New Study Aims to Reduce Solar Glare and Reflections On Glass Buildings

While highly reflective glass efficiently blocks solar heat gain, it causes a significant impact on the neighboring environment due to exterior reflections. To calculate a building design’s potential solar reflectivity, CDC also developed computer modeling software using Computational Fluid Dynamics that shows not only the location of the reflected light, but also its intensity

In a built environment where space is at a premium and developers fight for shallower curtain-wall systems to increase leasable square footage, skyscrapers are replacing many tall buildings. These glass and metal-clad skyscrapers, combined with narrow streets and densely populated areas, can potentially create hazardous reflectivity issues for neighboring buildings and passing traffic. Most building codes do not explicitly limit solar reflectivity in the architectural design criteria; however, performing a solar reflectivity study in the initial design stages can help prevent reflectivity and exterior glare problems. Examples of recent problematic designs include the Disney Concert Hall in Los Angeles, where curved metal panels reflected intense solar radiation onto an adjacent building façade. Correcting the problem required a change in the surface finish. Another example is the Vdara Hotel in Las Vegas, which was reported in local newspapers to magnify and reflect the sun’s rays onto an area of the pool at temperatures hot enough to melt plastic drink cups. This “death ray” was due to intense solar reflections from the hotel’s concave curtain-wall geometry.

In Dallas, the 42-story Museum Tower is reflecting so much light into the neighboring Nasher Sculpture Center that it is threatening artworks in the galleries, burning the plants in the center’s garden and blinding visitors with its glare, according to the New York Times. The center’s bespoke skylights were designed to filter indirect daylight into the art galleries, and instead, are now subject to direct solar reflections from the new curved tower’s metallic coated glass facade. Sunlight is going to be reflected from the built environment no matter what we do, but the key is to limit the reflections and avoid solar reflectivity concentrations on highways and neighboring buildings. Energy performance criteria encourage the use of reflective glass in architectural design to reduce penetration of solar radiation into the building interior. However, while highly reflective glass efficiently blocks solar heat gain, it causes a significant impact on the neighboring environment due to exterior reflections. Typical clear glass has an exterior reflectance value of 9%, whereas highly reflective glass exhibits an exterior reflectance value of approximately 20% to 40%.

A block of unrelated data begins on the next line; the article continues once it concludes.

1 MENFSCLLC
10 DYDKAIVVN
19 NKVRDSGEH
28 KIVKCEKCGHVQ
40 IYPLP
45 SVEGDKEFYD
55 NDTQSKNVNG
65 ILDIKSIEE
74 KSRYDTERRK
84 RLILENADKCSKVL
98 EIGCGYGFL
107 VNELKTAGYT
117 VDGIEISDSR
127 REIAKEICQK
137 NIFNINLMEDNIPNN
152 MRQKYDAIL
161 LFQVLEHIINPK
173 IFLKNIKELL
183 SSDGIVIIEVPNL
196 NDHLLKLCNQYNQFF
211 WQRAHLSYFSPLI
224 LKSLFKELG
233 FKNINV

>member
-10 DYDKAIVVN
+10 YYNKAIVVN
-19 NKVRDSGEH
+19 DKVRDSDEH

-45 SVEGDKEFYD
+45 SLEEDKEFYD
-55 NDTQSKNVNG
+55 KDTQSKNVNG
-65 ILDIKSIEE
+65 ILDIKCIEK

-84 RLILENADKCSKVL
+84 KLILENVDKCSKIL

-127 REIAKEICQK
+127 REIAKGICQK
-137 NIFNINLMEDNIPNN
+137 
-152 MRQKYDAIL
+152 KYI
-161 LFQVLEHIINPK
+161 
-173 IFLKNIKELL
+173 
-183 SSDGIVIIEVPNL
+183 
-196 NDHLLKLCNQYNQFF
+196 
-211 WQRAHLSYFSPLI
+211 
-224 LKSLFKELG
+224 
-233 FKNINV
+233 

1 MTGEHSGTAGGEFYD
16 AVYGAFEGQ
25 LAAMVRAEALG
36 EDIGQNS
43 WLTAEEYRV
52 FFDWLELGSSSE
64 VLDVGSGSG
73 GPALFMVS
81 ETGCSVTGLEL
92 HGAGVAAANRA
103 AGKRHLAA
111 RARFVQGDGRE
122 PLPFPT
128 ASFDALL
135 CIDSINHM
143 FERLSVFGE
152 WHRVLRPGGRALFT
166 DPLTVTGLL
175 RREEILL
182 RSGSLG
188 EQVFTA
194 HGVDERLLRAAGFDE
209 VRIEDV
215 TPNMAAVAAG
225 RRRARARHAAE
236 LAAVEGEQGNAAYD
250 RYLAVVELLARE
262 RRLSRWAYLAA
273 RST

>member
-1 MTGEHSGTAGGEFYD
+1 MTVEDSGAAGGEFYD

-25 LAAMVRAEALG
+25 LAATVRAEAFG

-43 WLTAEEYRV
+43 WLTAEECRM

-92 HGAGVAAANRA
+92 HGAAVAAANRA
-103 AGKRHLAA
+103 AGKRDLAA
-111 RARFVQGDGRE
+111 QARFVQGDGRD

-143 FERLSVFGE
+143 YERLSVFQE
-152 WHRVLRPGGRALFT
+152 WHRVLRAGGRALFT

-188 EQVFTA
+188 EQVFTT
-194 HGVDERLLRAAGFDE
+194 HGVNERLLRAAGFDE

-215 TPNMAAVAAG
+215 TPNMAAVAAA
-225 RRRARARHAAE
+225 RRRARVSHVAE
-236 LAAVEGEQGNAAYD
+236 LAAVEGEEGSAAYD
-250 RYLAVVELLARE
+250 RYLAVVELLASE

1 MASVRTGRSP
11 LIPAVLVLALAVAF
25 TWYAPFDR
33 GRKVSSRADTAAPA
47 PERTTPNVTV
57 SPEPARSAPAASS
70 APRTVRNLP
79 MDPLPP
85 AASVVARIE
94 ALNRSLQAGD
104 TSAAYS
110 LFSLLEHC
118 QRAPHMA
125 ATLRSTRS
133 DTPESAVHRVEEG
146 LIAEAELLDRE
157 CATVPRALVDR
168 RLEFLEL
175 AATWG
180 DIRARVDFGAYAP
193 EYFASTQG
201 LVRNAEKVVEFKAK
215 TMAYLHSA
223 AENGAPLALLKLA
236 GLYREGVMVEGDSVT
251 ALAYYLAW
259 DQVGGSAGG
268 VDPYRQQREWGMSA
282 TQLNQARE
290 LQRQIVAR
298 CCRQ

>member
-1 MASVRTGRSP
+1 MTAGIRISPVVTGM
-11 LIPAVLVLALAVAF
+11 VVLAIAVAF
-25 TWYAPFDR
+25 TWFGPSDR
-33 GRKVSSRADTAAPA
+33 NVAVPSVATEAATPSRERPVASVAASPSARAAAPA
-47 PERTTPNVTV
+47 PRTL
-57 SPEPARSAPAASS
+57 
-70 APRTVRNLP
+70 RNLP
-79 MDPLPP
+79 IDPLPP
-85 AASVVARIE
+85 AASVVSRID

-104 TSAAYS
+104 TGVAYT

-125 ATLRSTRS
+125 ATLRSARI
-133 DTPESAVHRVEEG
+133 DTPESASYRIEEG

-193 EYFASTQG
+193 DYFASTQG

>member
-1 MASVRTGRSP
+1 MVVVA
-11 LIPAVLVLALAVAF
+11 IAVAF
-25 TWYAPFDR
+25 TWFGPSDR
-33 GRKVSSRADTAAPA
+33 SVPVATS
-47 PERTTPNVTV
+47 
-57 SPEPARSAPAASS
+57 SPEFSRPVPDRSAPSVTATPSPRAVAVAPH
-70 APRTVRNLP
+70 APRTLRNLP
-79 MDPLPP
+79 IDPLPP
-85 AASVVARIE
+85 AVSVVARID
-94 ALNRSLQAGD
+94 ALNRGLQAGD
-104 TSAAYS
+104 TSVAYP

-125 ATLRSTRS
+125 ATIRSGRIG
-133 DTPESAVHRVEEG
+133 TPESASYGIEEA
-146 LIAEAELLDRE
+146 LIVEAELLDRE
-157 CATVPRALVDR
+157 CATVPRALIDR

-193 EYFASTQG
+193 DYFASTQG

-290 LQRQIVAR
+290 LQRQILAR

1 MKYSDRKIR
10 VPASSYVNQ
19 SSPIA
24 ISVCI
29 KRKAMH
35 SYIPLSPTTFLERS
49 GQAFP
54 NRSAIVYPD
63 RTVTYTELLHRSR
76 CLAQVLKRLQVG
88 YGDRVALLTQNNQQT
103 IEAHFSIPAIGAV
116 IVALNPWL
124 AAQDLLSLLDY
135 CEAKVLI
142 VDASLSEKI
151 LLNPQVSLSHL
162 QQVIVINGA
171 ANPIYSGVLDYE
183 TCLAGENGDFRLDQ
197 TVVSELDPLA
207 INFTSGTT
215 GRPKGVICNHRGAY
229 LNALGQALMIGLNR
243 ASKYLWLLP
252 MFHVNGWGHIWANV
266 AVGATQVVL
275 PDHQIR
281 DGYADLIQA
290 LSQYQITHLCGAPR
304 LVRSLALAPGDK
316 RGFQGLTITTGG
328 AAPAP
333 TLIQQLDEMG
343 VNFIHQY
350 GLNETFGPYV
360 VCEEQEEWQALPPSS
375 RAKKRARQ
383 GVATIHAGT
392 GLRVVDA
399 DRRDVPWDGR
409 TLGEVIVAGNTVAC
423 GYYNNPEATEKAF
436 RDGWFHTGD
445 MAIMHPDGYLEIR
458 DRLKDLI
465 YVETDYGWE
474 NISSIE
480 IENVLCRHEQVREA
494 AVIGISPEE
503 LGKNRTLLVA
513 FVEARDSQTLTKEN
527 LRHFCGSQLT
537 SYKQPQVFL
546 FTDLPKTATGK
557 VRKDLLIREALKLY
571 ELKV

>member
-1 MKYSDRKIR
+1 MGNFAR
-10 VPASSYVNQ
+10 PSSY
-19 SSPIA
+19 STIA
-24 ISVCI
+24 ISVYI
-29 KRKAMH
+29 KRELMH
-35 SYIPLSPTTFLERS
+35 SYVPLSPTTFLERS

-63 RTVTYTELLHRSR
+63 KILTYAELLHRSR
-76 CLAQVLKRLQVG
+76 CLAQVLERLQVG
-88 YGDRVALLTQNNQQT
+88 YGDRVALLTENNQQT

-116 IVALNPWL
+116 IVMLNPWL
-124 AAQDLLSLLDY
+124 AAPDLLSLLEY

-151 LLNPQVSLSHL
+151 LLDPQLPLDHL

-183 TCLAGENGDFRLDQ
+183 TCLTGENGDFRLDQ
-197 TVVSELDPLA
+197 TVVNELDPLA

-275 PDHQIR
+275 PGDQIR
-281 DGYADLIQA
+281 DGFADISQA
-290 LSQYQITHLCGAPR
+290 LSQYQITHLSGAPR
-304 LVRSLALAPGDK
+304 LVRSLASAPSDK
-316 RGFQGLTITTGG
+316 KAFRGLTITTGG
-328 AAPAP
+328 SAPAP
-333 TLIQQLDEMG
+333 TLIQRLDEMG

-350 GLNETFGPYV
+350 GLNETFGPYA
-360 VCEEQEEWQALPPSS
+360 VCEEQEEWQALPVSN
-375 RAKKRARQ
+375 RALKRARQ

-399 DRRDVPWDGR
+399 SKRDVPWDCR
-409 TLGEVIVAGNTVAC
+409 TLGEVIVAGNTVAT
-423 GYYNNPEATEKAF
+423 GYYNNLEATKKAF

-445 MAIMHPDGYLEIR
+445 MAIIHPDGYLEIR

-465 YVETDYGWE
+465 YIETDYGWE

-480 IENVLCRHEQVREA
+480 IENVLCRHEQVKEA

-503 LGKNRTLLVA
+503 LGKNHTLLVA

Currently, there are no reflectance limits in place for building facades. This is due in part to the number of variables involved. While the amount of light a building facade reflects depends mainly on the properties of the facade materials, it is also influenced by the geographic location of the project, its orientation, the climatology, etc. Glare also affects people differently, depending on the person’s age, eye pigmentation, eye sensitivity, pupil’s ability to rapidly adapt to light contrasts, and eyewear. What might cause discomfort for some might not bother others. To help building designers avoid potential reflectivity and exterior glare problems, Curtainwall Design & Consulting Inc. developed a proposed glare threshold based on the comparison of different levels of reflected light with common sources of light. The upper limit compares light reflected from buildings to direct sunlight, for example.
To calculate a building design’s potential solar reflectivity, CDC also developed computer modeling software using Computational Fluid Dynamics that shows not only the location of the reflected light, but also its intensity. Using this technology, building designers can determine whether or not the reflected glare will pose a problem. Solar reflectivity studies using CFD generate data that compiles the accumulation of reflected rays at individual locations in the surrounding environment. The algorithm provides glare data at a particular time of day; this means that the results are accurate for one particular month, on one particular day, at a given time of day. Therefore, several iterations are required in order to create representative data for the whole calendar year.

The study also takes the surrounding environment into consideration. Adjacent buildings might shade the project at various times of the day, on certain days, while roadways or neighboring facades might be sensitive to reflections bounced from the project’s reflective surfaces. The amount of heat that reflected rays produce depends on the number of reflected rays coinciding on a particular area at a given time. As a secondary step, the study can provide the temperature increase generated by the reflected rays as well. This could help avoid problems like those experienced at the Vdara Hotel, for example.
Performing a solar reflectivity study allows architects to easily rotate the building design within the modeling software to determine which orientation will best mitigate reflectivity. The CFD’s ability to then determine the potential intensity level of the reflected rays can also help prevent hazardous glare.